Why a tender executive summary is important (and how to write one)

I am frequently asked about the importance of a tender executive summary. In reality, it’s an important tool to make sure all your key points stand out and you create a good first impression.

While a tender executive summary is not assessed against any criteria, it has three main purposes:

  1. It establishes the tone of your tender response.
  2. It contains the points of differentiation between you and the other tenderers – the ‘why us?’.
  3. It is a tool for you to highlight the key aspects of your response that you want to be noticed and assessed.

Tendering is just as much about differentiating yourself from your competitors, as it is demonstrating you can do the work. The best place to start is the executive summary.

So what do you put in a tender executive summary and how should you write one?

1. Introductory statements: confirm you can do the job

Firstly, use your executive summary to confirm that you comply with all the key aspects of the tender, demonstrate that you have experience in providing the required product or services, and introduce your proposed solution. So include a paragraph about each of these at the beginning of the executive summary.

An executive summary sets the tone of your response, and as such creates an early impression of your business in the mind of the assessor.

Bald statements about experience or solution offerings that are positioning or marketing statements contain little substance and can create an impression of a) arrogance or b) not having the required understand of what the purchasing entity requires. So keep it factual and evidence-based.

2. Highlight key points of differentiation

The next part of the tender executive summary is to highlight the key themes within your tender that are linked to the ‘why us?’ question.

Never assume the assessor will understand why your points of differentiation are important – always point them out within the context of the tender requirements.

For this section to be clear, use headings and dot points. As an example, I recently worked on a tender where the key themes of the response related to superior levels of customer service, the size and agility of the organisation, and the heritage of the organisation, which enabled it to intimately understand and deliver against the requirements of the tender. We then gave concrete examples under each of these headings to demonstrate these attributes and how they would deliver benefit to the procuring organisation.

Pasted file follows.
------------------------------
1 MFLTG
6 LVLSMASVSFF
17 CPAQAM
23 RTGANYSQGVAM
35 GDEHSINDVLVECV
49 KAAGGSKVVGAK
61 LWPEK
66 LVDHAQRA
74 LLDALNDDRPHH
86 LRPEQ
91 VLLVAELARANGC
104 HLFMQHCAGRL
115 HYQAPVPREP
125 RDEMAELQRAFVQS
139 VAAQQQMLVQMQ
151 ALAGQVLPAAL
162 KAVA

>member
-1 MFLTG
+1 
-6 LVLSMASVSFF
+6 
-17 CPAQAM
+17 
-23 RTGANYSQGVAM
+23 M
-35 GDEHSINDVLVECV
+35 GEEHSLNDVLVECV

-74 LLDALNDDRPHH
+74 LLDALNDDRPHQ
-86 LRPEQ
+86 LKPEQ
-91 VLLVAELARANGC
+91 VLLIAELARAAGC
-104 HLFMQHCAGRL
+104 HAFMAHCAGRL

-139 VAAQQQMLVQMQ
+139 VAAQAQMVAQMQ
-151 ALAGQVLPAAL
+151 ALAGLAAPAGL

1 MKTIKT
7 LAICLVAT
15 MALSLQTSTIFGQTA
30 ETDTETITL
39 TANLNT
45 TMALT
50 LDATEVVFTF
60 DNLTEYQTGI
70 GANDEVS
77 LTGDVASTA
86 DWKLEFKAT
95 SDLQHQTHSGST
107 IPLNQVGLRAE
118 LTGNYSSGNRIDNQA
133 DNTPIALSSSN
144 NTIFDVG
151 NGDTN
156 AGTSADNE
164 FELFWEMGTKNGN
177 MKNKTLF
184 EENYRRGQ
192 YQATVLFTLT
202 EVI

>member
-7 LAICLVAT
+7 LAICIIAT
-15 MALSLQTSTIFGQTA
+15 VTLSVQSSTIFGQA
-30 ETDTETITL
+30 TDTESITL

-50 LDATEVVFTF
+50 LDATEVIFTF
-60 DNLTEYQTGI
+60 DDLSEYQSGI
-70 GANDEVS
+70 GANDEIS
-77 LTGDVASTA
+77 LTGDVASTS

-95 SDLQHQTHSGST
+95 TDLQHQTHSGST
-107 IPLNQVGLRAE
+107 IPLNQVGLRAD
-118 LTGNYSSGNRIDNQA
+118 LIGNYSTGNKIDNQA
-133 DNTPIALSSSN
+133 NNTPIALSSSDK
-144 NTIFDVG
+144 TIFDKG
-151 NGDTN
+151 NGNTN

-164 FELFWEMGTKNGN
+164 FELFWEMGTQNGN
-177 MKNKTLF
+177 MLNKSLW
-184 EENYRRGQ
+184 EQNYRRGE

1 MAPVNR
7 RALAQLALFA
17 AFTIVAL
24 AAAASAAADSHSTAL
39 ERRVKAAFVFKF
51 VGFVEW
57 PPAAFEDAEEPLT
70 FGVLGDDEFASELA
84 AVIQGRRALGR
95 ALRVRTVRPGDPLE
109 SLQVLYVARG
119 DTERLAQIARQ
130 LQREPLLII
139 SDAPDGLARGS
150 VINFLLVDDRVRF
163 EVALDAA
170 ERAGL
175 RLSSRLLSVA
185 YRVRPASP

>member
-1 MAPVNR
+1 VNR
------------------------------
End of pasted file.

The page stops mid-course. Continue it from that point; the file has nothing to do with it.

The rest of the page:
3. Describe contributions to local development

If the tender has a strong emphasis on local content – national, state or local – then the next part of your tender executive summary should describe how you will contribute to local development, whether through the transfer of technology and know-how, skills development or economic development. If your business is headquartered outside the jurisdiction that you are tendering for, then you should also confirm your commitment to local content in your executive summary. This can all be described under a heading of ‘Local Content’.

4. Summarise value for money

You then need to give a short overview of the value aspects of your tender. This does not mean you discuss price. It means you demonstrate why your tender represents strong value for money – drawing together a combination of your points of differentiation, contribution to local content (if relevant) and value-adds or benefits you will be offering as part of your tender response.

Use your tender executive summary to identify the points of your response that you don’t want the assessor to miss.

If you are offering value-adds then please state them in the executive summary so it’s very clear to the assessor. Otherwise these may be missed, or their ‘value’ not clear, if the assessor has to determine their relevance to the tender.

5. Presentation

Finally, the formatting and length of your tender executive summary is very important. For your message to get across to the evaluation team, your executive summary must be clear and direct and not too long.
I think 1 to 1.5 pages is enough for an executive summary for a tender of any size. The use of headings also helps with the flow of the document and ensures your key points will not be missed.

Ultimately, however, you must be guided by the requirements of the tender and what the procuring agency is looking for. As an example, certified management systems such as Quality, OH&S and Environment may be key evaluation criteria or points of differentiation and thus should also be highlighted in the executive summary.

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